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To help computational modelers who study the spread of infectious diseases, including flu, researchers supported by the National Institutes of Health at RTI International in North Carolina created a synthetic population mirroring U.S. demographics. Now theyve added another layer of realism: where the virtual citizens live.
While it may sound more like a tool for virtual gaming, synthetic populations are a very useful tool for disease modeling. By incorporating agents who represent U.S. citizens, modelers can better simulate the spread of an infectious outbreak through a community and identify the best ways to intervene. They also can use synthetic populations to study how certain behaviors may speed up or slow down the spread of an outbreak.
RTIs synthetic population was developed as part of NIHs Models of Infectious Disease Agent Study (MIDAS) and has been used by MIDAS researchers to model the spread of seasonal and pandemic flu and methicillin-resistant Staphylococcus aureus (MRSA).
Until now, the RTI synthetic population was based primarily on 2000 census data, such as household sizes, family incomes and residents ages. Houses werent placed in the middle of lakes or airports, but they were randomly distributed across census blocks.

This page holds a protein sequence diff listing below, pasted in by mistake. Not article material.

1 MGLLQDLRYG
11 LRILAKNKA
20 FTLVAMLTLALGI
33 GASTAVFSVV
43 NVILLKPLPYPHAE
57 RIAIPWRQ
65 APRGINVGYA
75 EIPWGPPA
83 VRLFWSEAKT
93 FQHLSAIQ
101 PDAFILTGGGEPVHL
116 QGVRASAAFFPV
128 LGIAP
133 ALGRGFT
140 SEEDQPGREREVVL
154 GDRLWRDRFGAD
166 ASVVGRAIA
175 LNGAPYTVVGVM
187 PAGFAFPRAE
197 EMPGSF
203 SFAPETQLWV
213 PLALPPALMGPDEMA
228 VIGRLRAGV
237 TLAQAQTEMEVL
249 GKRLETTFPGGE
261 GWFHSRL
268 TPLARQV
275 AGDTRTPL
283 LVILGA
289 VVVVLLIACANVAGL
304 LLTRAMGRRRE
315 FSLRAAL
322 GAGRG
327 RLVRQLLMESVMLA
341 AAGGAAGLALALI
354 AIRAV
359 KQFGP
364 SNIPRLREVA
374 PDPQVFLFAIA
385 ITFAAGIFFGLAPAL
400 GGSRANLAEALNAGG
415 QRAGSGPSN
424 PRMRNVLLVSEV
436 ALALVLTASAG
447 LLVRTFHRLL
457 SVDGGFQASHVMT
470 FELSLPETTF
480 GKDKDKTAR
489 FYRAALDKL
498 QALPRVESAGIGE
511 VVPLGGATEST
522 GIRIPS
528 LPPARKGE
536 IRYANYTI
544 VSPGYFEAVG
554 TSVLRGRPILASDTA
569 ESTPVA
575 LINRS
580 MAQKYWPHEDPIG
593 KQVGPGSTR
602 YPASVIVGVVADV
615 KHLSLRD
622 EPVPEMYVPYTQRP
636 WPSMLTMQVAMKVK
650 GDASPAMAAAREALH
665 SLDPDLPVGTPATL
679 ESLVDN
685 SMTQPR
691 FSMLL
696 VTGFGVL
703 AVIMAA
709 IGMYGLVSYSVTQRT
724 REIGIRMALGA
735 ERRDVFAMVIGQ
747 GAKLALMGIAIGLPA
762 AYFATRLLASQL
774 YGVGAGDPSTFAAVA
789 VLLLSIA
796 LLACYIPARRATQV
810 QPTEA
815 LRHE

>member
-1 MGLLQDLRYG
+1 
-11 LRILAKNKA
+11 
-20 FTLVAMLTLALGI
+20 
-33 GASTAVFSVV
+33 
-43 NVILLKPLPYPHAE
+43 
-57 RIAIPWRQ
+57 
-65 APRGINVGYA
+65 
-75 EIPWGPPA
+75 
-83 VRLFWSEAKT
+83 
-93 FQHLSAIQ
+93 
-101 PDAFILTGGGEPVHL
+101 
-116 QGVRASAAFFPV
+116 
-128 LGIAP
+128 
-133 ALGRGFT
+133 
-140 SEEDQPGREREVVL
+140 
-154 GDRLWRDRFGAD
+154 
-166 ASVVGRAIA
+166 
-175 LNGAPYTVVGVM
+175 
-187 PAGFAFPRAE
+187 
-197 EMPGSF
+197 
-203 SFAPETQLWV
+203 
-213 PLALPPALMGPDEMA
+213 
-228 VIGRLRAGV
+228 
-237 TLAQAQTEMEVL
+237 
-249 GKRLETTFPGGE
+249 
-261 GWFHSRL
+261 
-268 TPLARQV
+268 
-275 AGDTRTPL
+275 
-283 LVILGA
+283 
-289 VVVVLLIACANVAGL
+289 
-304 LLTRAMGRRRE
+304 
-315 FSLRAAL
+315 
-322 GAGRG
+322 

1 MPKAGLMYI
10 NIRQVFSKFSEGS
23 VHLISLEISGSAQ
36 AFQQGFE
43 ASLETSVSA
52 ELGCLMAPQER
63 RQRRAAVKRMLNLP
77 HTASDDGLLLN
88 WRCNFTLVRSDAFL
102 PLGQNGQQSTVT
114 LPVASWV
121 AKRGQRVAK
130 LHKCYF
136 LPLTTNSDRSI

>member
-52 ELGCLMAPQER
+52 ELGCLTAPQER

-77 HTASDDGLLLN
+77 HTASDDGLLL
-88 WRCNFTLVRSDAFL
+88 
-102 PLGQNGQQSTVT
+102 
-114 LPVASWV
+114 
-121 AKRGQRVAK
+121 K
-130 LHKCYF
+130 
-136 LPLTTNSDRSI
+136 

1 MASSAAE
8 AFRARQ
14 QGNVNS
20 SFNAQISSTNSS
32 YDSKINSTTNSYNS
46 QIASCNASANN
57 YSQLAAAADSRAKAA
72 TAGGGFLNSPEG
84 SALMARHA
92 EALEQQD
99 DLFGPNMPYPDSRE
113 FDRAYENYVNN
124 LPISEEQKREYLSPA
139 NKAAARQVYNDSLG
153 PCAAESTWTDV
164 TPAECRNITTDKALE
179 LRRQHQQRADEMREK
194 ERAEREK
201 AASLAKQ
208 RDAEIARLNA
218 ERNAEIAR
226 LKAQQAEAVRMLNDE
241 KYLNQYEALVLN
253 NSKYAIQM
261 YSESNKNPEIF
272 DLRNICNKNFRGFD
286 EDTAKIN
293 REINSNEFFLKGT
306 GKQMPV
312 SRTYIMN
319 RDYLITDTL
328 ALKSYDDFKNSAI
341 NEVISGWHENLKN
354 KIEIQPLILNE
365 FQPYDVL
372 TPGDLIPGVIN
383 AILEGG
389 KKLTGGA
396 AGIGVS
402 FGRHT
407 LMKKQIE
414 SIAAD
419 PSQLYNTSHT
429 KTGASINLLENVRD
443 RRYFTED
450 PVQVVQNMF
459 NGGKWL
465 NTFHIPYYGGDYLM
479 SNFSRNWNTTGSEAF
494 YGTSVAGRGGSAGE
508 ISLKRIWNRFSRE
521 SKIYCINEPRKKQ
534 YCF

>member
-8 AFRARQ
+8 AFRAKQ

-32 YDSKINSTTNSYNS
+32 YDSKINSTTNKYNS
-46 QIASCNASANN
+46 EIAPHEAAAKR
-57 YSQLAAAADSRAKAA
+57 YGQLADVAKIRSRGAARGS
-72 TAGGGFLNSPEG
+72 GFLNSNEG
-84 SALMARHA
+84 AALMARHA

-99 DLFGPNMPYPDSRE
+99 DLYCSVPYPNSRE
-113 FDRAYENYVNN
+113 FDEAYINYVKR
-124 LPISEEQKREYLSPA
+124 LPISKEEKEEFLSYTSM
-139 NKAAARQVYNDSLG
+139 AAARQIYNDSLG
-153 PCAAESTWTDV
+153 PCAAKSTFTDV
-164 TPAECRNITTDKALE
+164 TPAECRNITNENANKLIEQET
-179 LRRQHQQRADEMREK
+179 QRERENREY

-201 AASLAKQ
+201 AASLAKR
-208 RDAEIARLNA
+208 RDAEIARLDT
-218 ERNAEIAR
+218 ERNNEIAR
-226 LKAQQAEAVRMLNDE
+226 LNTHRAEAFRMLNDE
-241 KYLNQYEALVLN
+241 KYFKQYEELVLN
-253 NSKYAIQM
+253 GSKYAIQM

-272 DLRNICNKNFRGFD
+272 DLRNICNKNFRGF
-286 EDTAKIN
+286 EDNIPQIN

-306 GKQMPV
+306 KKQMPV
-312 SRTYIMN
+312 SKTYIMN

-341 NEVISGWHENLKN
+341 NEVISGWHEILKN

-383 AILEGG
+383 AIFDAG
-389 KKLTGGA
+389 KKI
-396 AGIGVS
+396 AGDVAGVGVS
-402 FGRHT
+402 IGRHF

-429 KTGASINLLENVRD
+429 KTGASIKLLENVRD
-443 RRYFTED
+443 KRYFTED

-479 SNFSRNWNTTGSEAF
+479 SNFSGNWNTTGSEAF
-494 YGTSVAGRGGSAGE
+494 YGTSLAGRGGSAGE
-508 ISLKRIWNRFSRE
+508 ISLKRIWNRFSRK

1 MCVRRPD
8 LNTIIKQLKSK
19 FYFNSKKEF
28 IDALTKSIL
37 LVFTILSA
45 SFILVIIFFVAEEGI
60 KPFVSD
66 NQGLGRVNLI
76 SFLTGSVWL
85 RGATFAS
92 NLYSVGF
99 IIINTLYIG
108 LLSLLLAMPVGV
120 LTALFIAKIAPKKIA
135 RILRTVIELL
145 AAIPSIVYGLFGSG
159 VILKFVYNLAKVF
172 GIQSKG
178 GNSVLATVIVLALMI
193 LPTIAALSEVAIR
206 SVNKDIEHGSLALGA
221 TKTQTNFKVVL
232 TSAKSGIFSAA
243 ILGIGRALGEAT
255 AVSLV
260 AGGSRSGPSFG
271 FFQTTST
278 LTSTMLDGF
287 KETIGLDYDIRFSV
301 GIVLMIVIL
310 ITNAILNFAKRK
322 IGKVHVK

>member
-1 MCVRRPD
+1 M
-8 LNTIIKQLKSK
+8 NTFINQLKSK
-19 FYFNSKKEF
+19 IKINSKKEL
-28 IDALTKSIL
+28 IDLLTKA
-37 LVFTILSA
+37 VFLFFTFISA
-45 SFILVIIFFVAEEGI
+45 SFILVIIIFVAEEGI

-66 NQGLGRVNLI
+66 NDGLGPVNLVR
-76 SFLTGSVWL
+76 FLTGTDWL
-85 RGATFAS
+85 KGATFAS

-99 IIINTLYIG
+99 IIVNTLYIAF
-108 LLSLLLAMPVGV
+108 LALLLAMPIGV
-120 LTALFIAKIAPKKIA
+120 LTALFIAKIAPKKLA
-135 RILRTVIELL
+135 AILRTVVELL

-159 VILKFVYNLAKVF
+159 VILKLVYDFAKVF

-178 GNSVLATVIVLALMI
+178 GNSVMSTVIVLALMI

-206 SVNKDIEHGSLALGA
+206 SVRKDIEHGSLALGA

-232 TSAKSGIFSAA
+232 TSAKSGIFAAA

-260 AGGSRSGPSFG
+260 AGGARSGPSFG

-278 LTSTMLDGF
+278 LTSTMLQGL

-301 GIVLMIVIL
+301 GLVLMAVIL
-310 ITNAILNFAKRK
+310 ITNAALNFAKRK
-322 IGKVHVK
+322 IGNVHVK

With the availability of geospatial data from satellite imaging, remote sensing and other technologies, the researchers now have more realistically plotted where the virtual residents likely reside. They used LandScan USA, a collection of data about road locations, land cover and slope and nighttime lights that also approximates where people do and do not live. Houses, for instance, are typically built near roads and not on mountains.
"If you know more specifically where houses are located," said John Boos, a geospatial research analyst at RTI who incorporated the LandScan USA data, "you can much more accurately bring spatial processes into modeling activities."
For disease modelers, this means more realistically simulating the spread of infectious agents, such as pathogens and disease-carrying insects; studying differences between rural and urban transmission patterns; and estimating access to healthcare facilities or other community resources that may factor into different intervention strategies.